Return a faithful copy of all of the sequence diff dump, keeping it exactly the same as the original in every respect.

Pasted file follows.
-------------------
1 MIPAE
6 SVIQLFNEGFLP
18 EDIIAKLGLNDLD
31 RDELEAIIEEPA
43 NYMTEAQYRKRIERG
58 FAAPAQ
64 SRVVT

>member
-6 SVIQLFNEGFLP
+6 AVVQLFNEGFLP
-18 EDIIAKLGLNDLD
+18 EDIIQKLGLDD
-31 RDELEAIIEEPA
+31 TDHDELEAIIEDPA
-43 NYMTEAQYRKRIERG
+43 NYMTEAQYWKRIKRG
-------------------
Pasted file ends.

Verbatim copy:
1 MIPAE
6 SVIQLFNEGFLP
18 EDIIAKLGLNDLD
31 RDELEAIIEEPA
43 NYMTEAQYRKRIERG
58 FAAPAQ
64 SRVVT

>member
-6 SVIQLFNEGFLP
+6 AVVQLFNEGFLP
-18 EDIIAKLGLNDLD
+18 EDIIQKLGLDD
-31 RDELEAIIEEPA
+31 TDHDELEAIIEDPA
-43 NYMTEAQYRKRIERG
+43 NYMTEAQYWKRIKRG